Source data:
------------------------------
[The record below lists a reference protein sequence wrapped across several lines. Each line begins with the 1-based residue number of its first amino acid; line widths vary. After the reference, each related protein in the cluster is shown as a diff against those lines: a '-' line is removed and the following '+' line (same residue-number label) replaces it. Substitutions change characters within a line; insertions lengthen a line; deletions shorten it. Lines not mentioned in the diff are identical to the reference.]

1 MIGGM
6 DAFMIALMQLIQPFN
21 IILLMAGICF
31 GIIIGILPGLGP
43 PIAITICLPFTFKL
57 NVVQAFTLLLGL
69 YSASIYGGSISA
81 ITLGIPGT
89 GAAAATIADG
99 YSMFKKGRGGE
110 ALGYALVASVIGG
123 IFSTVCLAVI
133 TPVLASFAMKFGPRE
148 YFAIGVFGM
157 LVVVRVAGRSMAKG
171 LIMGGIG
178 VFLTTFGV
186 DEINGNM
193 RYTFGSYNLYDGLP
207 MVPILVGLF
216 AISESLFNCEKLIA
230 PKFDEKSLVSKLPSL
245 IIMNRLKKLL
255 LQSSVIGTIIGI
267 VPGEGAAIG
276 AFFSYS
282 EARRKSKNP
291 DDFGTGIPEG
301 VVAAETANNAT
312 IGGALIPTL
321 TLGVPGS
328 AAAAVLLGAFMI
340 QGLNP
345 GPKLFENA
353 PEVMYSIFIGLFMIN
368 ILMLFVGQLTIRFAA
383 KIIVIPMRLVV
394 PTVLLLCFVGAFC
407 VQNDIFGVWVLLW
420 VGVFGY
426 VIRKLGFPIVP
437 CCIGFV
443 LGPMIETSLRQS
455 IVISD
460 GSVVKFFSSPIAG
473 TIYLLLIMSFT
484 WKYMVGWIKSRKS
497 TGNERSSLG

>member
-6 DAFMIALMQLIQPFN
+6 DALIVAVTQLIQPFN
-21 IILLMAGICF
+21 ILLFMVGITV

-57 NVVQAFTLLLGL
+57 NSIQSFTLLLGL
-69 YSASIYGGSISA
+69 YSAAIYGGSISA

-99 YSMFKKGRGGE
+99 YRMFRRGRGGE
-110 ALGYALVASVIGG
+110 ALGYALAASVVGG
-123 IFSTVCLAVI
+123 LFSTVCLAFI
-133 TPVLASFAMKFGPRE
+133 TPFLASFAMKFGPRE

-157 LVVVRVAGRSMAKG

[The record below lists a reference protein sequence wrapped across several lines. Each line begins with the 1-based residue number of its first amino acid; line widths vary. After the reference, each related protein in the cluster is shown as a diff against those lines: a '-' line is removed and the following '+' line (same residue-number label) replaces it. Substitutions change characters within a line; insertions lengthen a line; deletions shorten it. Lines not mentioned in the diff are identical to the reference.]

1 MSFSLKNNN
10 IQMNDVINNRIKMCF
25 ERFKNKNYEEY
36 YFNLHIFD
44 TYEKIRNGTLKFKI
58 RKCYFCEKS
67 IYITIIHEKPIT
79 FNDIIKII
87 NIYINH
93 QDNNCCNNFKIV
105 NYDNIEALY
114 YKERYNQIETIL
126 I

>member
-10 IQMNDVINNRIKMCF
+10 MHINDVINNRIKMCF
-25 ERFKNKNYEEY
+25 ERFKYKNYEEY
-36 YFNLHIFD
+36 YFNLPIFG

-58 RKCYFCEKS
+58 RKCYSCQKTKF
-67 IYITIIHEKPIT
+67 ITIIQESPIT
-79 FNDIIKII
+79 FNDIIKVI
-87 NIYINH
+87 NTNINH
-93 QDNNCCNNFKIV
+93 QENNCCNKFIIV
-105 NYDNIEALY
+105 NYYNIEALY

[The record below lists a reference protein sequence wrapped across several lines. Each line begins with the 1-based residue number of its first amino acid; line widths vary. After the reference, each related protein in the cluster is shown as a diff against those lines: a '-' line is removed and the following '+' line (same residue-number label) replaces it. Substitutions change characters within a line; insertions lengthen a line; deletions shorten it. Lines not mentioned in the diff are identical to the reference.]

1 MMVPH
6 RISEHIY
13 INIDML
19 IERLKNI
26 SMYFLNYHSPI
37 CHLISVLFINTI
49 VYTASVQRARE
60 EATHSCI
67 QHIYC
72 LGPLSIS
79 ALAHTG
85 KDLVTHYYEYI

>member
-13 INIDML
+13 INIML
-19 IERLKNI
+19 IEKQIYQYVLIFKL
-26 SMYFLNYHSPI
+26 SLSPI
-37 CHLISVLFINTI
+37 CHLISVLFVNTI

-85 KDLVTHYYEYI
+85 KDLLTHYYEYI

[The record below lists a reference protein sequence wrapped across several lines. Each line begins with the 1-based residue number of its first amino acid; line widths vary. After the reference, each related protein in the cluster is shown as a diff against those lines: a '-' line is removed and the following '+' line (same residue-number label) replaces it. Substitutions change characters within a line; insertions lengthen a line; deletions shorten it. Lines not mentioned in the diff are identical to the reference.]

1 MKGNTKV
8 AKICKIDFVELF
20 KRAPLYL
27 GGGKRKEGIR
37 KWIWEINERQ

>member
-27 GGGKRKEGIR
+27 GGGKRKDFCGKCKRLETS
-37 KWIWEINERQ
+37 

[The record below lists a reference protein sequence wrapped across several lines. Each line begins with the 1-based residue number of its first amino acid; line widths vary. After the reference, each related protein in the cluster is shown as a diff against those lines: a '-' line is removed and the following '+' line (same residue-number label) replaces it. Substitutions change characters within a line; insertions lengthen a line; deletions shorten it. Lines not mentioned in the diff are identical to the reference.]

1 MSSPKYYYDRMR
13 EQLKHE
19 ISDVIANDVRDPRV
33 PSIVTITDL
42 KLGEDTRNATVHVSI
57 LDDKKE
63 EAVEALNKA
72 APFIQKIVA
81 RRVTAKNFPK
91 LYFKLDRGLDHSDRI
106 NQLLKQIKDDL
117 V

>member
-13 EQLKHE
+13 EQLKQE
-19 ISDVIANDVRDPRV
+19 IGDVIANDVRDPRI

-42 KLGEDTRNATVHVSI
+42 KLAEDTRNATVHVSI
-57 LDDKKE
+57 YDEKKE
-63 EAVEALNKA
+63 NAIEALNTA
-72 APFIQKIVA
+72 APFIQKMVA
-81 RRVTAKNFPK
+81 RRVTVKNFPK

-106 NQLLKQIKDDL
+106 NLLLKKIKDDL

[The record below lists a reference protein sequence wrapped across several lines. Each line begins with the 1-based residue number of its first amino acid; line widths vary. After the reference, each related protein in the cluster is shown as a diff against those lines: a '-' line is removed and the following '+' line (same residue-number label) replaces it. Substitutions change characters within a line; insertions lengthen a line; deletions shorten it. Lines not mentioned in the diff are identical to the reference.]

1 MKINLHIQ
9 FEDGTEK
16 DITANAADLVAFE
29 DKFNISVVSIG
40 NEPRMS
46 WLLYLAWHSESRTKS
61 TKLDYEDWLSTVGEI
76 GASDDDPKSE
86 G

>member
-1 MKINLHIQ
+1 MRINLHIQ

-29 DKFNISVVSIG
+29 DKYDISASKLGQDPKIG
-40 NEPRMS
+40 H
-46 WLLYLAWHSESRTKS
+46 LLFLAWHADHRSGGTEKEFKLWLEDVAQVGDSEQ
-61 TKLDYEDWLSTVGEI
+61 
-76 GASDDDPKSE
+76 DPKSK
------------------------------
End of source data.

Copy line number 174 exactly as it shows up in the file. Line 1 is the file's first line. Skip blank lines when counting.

76 GASDDDPKSE